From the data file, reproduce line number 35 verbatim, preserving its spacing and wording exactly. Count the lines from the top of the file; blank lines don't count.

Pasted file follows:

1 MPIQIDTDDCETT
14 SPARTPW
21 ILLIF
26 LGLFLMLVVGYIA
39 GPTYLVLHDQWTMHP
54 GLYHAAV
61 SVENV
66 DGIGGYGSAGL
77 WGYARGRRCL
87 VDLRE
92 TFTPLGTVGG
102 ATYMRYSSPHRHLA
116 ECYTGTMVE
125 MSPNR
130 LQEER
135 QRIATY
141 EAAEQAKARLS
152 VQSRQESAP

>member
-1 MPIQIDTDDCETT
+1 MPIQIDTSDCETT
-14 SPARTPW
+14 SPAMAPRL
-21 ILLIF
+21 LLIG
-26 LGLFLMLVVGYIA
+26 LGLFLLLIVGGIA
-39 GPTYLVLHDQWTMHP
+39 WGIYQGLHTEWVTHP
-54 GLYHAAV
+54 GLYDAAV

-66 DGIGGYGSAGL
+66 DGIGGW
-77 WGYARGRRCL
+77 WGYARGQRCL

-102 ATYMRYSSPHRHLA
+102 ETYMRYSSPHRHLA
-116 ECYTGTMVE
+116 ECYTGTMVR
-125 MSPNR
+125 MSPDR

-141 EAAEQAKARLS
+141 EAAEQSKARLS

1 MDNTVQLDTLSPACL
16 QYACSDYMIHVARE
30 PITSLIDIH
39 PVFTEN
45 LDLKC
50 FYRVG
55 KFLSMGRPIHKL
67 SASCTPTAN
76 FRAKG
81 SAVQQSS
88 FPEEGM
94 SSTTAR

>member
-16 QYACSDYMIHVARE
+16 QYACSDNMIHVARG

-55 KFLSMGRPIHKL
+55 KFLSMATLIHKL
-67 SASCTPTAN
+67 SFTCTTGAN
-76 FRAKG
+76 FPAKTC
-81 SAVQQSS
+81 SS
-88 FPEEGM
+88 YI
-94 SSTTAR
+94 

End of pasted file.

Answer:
+77 WGYARGQRCL